What an (Economic) Drag It Is Getting Old
July 7, 2016

This post is also available in: Dutch, French, Italian, German, Spanish, Polish

Download PDF

Brooks Ritchey, senior managing director, K2 Advisors, looks beyond the day-to-day data and policy debates to a bigger-picture trend that could have important market and economic implications: the aging of the global population.

Brooks Ritchey

Brooks Ritchey

Brooks Ritchey
Senior Managing Director, K2 Advisors

Franklin Templeton Solutions

As legendary Rolling Stones frontman Mick Jagger has crooned, it clearly can be a drag getting old—and this applies to economies as well as aging rock stars.

The world is getting older (much older in some geographies), and to us this is without question becoming a meaningful drag on economic growth—one that will likely persist into the future.

Consider the data: According to the US Census Bureau, among the 7.3 billion people on earth today, an estimated 8.5%, or 617 million, are aged 65 and older.1 By 2050, that number is projected to be roughly 20%, or 1.6 billion people worldwide. In other words, approximately one-fifth of the earth’s population will be over the age of 65 in about 30 years.2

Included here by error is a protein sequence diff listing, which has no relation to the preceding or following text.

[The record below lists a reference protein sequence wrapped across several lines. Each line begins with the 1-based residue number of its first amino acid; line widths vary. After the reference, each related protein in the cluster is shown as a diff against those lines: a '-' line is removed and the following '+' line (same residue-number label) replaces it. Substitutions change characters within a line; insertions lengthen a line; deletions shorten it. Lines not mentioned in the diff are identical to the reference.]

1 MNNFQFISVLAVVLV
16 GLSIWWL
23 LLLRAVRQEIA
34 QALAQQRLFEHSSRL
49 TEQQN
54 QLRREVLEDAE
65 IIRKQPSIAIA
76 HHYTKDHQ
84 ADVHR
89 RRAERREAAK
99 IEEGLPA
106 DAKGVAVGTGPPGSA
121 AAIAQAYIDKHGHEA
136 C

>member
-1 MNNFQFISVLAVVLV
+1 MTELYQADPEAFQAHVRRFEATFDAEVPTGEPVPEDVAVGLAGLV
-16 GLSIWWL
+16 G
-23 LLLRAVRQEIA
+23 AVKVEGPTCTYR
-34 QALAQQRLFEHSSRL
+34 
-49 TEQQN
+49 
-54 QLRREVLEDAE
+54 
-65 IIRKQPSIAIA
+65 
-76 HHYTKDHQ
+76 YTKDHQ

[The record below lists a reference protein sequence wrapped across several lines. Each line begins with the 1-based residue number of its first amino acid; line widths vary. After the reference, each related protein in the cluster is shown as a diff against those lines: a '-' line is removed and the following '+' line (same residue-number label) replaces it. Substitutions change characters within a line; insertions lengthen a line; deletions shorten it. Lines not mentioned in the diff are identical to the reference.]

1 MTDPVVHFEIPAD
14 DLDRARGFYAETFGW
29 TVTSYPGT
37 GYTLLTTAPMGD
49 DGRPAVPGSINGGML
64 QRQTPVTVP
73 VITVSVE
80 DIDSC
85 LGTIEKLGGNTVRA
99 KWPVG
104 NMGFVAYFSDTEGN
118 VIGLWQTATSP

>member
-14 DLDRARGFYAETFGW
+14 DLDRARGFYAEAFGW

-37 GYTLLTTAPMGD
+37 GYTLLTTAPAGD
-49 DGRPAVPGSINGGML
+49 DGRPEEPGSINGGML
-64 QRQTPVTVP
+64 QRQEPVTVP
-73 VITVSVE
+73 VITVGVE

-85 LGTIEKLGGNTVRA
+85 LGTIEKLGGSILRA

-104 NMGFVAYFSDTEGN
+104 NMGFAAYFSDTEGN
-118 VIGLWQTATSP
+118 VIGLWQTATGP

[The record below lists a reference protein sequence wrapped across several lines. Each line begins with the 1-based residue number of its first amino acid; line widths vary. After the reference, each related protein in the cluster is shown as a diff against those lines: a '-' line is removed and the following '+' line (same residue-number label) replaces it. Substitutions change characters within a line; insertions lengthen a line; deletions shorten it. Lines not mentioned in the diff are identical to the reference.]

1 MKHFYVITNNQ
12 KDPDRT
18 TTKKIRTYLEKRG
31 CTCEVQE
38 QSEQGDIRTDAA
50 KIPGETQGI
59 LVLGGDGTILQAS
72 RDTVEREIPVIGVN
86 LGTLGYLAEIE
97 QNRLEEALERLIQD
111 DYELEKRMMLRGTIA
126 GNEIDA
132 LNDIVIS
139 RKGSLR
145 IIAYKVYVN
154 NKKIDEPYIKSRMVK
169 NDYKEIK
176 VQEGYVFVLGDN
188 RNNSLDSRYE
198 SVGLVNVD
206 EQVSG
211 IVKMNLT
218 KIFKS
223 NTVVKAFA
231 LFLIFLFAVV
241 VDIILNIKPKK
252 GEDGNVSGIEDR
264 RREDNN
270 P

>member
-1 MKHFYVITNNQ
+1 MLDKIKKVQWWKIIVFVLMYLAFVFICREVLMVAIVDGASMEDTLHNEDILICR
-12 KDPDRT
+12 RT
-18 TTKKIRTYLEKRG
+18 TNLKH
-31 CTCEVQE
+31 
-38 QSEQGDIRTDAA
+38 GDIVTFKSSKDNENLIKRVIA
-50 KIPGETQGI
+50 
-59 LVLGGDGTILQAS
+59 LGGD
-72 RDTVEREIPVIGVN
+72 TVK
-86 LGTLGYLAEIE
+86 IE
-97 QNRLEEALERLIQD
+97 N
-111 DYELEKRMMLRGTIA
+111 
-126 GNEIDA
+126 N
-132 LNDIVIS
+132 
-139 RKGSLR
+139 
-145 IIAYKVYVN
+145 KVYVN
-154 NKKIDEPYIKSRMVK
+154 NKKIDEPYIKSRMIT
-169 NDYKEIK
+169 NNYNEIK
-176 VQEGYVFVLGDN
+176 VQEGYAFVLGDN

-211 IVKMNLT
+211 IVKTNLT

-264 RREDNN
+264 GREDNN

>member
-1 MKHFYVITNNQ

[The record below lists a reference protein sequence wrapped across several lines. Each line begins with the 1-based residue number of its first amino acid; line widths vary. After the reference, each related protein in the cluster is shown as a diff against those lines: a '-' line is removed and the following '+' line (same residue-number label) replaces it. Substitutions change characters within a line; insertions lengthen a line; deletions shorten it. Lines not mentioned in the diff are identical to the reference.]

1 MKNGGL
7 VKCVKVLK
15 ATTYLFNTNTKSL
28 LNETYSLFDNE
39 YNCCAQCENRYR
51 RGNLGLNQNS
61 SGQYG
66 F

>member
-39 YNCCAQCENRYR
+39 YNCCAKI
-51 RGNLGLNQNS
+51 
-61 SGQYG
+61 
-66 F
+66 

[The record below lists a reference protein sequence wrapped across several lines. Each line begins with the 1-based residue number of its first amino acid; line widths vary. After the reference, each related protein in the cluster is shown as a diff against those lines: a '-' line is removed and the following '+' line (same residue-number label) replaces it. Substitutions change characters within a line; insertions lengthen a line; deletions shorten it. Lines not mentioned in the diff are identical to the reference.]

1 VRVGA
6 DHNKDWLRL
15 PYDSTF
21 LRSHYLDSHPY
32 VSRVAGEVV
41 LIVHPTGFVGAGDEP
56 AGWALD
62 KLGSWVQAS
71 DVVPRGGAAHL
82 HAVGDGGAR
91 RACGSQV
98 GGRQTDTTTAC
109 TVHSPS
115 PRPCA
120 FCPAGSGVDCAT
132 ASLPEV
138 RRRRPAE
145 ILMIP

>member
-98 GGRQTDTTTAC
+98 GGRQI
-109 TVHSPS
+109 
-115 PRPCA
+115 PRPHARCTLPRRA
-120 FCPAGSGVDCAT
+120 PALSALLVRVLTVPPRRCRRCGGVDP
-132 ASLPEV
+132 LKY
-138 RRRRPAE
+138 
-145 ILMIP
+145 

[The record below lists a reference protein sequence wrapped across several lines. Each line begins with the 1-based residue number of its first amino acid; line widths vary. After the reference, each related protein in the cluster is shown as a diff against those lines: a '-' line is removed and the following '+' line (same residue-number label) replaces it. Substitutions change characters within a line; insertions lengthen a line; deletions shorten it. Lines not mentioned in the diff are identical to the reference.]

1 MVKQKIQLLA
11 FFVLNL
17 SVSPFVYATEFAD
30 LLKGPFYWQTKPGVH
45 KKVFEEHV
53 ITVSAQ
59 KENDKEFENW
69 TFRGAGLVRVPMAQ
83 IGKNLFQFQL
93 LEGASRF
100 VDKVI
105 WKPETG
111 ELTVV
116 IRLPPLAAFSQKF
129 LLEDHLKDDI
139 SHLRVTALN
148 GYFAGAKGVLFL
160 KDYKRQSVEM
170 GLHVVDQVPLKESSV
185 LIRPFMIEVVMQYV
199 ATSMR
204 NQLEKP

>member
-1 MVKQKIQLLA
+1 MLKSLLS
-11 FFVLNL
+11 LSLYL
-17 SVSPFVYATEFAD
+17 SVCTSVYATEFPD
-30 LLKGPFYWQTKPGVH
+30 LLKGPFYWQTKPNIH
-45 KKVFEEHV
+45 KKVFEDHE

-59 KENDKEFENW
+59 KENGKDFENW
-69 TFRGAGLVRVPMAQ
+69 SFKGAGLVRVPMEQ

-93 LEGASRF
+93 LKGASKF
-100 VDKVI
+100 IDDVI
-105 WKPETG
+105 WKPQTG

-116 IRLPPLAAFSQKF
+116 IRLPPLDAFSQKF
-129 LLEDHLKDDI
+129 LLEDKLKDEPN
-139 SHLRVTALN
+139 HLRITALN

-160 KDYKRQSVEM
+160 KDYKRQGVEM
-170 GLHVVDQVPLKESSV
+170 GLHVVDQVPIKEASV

Remarkably, by 2020—and for the first time in human history—it has been projected that people over 65 will outnumber children under age five. This crossing is just around the corner, and these two age groups will likely continue to grow in opposite directions for the foreseeable future.

In less-developed countries, especially those in Asia and Latin America, this doubling is moving much faster—projected to occur in less than two decades. (See the chart below.)

0616_K2_Population

The speed at which country populations are aging is increasing exponentially as well. A commonly used measure for the rate of aging is the number of years it takes for a population aged 65 and older to double from 7% to 14% of the total. For most developed nations, where this doubling has already taken place, it took roughly three-quarters of a century on average. For France it was 115 years, for Australia it was 73 years, for Sweden it was 85 years and for the United States it was 65 years.3

The World Health Organization and others have observed that some of today’s emerging countries—as opposed to what the developed markets experienced in the 20th century—could likely be the first nations to grow old before they grow rich.